February 20, 2012
The glory that was Hollywood: Soundtracks
I'm Hollywood's worst nightmare, which is ironic, given that I'm a lifelong film buff, a lover of film, someone who grew up in and surrounded by the movie business. Neighbors, classmates' parents, Dad's golf buddies; they were all part of the Biz, and going to the movies was a thrill from my earliest childhood days.
That having been said, I rarely see a film in a theater; there are countless reasons for this, including the behavior of audiences, who treat the experience as if they're sitting at home on the couch, talking, texting, crinkling wrappers, seemingly incapable of just sitting still and letting themselves -- and their neighbors -- enjoy the show.
But that's ignoring the elephant in the room: The movies themselves are often lacking: poorly written, badly acted, unoriginal, uninteresting, seemingly hell bent on ignoring Sam Goldwyn's timeless advice to filmmakers: "If you want to send a message, use Western Union."
That's a telegram reference, kids.
Let's focus for now on one aspect of the movie experience: The soundtrack. There's nothing like a stirring soundtrack, the composer able to perfectly compliment the onscreen action, ears and eyes working together to draw the viewer into the story. We respond viscerally to things aural, and I suspect that we've all gotten goosebumps far more often from a thing heard than seen.
Big Hollywood columnist Ben Shapiro shared his Top Ten Best Film Composers of All Time this weekend; I disagree with some of his choices, but there are several that are simply magnificent, beginning with his pick for Number 2: Elmer Bernstein.
Bernstein was a prolific composer; his IMDB profile lists 242 titles over 53 years, and some of his work is so good it's become part of the American collective consciousness.
There's no better place to begin than his score for the 1960 blockbuster The Magnificent Seven, starring Yul Brynner, Steve McQueen, Charles Bronson, James Coburn, Eli Wallach and Robert Vaughn.
This is perhaps my favorite theme in the entire canon of cinema soundtracks, a sweeping orchestral piece, so evocative of the West that it stands separate and apart from its film. Give it a listen and then we'll continue.
There are people who've never seen The Magnificent Seven, but instantly recognize the theme; it's truly iconic, reminiscent of Aaron Copland, at least to my untrained ears, not surprising, as Bernstein was Copland's protégé.
Three years later, Bernstein provided the score to another star-studded blockbuster, The Great Escape, also directed by John Sturges, with some of the same cast: Steve McQueen, Charles Bronson, James Coburn, along with James Garner, Richard Attenborough and Donald Pleasance.
Based on a real-life mass escape of Allied POWs from German captivity -- and the aftermath -- the movie was lauded by survivors and remains popular for its casting and attention to detail.
Bernstein's score is used to great effect, and stays with the viewer long after the lights come up.
I find myself often whistling the melody, and did so whilst marching in boot camp, albeit very quietly. It's been nearly 40 years since I first heard this, and it instantly evokes scenes from the film in my mind's eye, especially Steve McQueen being escorted back to "The Cooler," and the sound of his baseball thumping off the cell walls and into his glove.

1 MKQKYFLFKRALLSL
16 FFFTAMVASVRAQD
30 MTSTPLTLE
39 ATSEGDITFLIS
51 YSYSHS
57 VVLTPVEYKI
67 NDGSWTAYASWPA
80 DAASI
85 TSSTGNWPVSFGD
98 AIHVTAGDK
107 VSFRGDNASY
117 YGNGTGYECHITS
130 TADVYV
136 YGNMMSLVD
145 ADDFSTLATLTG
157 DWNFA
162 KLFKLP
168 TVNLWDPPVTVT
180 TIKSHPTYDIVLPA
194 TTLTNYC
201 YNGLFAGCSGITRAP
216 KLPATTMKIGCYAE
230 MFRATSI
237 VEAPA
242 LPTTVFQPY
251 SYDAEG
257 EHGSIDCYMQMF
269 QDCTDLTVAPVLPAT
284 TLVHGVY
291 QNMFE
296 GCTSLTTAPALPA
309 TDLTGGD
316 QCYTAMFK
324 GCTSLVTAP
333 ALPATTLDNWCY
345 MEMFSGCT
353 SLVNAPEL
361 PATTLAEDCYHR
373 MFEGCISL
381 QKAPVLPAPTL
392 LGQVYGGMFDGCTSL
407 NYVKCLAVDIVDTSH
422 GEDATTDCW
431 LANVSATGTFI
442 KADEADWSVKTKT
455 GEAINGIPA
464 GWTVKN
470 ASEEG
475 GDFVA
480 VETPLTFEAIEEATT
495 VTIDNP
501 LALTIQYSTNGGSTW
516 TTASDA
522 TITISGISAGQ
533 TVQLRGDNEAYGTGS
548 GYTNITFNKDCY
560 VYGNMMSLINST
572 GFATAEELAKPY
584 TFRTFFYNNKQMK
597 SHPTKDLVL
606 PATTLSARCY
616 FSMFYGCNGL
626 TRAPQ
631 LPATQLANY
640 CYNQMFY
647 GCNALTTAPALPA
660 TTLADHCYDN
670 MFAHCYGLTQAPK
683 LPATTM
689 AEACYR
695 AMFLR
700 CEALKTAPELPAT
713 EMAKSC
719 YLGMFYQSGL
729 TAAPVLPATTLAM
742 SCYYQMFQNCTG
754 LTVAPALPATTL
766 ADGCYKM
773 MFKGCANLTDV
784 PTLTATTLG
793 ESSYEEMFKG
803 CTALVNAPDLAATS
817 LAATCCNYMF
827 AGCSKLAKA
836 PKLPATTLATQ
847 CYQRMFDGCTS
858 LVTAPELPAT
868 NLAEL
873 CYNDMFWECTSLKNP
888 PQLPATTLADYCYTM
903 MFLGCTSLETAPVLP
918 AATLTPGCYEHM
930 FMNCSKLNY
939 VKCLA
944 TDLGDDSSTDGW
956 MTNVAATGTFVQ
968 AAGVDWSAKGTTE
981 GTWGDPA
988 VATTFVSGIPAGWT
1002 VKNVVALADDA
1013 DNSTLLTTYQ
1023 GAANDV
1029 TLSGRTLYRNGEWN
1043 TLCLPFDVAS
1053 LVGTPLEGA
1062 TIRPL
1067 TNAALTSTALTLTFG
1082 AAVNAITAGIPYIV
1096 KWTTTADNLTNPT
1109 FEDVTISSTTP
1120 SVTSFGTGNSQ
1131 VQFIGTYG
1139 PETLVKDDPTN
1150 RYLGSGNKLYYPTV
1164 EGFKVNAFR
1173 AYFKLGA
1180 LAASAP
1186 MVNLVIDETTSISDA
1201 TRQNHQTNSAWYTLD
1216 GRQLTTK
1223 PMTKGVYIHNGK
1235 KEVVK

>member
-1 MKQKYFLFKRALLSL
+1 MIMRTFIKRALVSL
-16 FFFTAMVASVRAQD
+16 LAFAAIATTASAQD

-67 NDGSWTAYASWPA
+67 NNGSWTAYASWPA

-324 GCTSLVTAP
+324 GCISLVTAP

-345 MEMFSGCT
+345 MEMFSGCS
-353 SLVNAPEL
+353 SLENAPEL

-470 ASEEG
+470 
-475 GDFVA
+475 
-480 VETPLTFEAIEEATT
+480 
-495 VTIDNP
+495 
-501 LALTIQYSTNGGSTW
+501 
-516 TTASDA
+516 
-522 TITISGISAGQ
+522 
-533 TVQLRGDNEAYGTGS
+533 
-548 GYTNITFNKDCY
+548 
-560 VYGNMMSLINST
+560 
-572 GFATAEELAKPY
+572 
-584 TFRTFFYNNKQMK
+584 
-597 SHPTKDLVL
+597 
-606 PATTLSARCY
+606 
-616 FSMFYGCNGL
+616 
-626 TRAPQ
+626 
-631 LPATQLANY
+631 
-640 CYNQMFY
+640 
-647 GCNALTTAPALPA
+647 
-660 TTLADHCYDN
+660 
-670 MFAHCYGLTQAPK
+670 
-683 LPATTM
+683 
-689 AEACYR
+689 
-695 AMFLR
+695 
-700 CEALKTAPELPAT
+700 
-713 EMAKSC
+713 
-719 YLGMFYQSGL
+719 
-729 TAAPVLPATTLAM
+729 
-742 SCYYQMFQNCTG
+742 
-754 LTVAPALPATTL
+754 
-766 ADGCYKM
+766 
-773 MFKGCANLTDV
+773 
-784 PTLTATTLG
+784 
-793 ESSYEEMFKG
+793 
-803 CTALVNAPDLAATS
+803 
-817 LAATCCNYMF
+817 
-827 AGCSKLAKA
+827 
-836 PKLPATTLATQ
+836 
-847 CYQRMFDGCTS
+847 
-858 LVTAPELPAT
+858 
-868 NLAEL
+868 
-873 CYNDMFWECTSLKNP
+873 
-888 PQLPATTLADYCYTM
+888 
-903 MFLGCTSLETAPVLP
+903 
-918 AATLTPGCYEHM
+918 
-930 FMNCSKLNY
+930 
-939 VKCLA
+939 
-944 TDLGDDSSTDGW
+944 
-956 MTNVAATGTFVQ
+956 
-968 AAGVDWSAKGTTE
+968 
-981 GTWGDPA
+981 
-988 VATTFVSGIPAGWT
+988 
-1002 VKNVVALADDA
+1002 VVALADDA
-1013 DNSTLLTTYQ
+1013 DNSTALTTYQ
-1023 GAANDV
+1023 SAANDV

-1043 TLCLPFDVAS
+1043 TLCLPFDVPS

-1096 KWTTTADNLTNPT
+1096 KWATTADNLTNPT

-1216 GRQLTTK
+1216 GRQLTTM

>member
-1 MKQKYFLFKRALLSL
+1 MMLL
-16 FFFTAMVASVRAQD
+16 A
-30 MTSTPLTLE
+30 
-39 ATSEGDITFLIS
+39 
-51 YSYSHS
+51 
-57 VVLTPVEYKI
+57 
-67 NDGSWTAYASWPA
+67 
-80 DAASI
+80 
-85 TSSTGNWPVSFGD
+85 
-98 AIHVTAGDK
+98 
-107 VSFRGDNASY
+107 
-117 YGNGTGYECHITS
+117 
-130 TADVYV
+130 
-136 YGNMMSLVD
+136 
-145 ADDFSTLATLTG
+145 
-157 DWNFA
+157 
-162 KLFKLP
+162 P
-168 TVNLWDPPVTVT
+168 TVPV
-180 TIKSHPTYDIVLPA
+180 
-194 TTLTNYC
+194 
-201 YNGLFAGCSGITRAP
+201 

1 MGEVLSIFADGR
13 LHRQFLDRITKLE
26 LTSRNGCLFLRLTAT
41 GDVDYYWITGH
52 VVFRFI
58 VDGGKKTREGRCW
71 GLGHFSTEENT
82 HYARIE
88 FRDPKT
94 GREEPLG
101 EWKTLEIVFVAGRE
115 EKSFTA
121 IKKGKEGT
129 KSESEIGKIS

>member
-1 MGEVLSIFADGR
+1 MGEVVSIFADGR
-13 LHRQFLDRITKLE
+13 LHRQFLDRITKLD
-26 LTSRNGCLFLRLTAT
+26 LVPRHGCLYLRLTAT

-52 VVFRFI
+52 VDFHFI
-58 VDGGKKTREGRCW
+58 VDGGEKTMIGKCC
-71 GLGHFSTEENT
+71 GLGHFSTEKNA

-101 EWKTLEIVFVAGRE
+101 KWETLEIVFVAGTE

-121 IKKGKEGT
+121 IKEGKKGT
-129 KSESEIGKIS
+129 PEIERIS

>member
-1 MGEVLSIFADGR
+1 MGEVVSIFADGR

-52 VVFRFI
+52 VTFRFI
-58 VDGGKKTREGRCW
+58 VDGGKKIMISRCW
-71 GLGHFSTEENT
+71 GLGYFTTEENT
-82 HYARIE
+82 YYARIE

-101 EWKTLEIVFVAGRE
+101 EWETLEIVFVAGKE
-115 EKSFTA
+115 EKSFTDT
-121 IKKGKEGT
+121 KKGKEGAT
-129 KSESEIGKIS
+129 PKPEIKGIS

Topping Shapiro's list is Jerry Goldsmith, who scored 250 titles over 53 years. I first heard his work in 1970, when Dad took me and Grandpa to see Patton at the Studio City Theater, now a bookstore, on Ventura Boulevard, just west of Laurel Canyon. The film is most famous for George C. Scott's virtuosic portrayal of the brilliant and troubled general (he won an Oscar, which he refused), especially in the opening scene, with it's iconic monologue delivered against a gigantic American flag hanging behind the beribboned and bemedalled Patton.
But it's the score that's stayed with me over the years, the haunting, plaintive wail of trumpets, martial, echoing, like half-forgotten memories of past lives, past victories, past defeats; fitting, given Patton's belief in reincarnation -- and his belief that he'd walked ancient battlegrounds when the battles were still fresh.
The discordant notes figure prominently when we first view the aftermath of the Allied defeat by the Germans at Kasserine Pass in North Africa, buzzards feasting on the corpses of GIs, and later when Patton stands amidst the ruins of Carthage, telling Omar Bradley:
It was here. The battlefield was here.
The Carthaginians defending the city were attacked by three Roman Legions. The Carthaginians were proud and brave, but they couldn't hold and were massacred. Arab women stripped them of their tunics and their swords and lances.
The soldiers lay naked in the sun ... 2,000 years ago.
I was here.
And Goldsmith's horns softly wail and moan, fading, fleeting ... like all glory.
Chilling. And marvelous.
Goldsmith made effective use of horns again in perhaps my favorite relatively-recent score, L.A. Confidential (1997), starring Russell Crowe, Kevin Spacey, Kim Basinger, Guy Pearce and James Cromwell in director Curtis Hanson's marvelous, gritty, neo-noir adaption of James Ellroy's novel.
There's corruption galore festering just beneath the glittering and glamorous surface of post-war Hollywood and Los Angeles, and Goldsmith's horns capture for me the yearning for lost innocence, the dreams turned to ash and sackcloth, of the cold reality that awaited those who came so eagerly to the City of Angels, and the faint hint of perfume and romance still to be found amongst the ruins of dreams.
Goldsmith and Bernstein are gone, and so too are the kind of scores they wrote. One less reason to buy a ticket at the box office, and why the best films are often playing at home.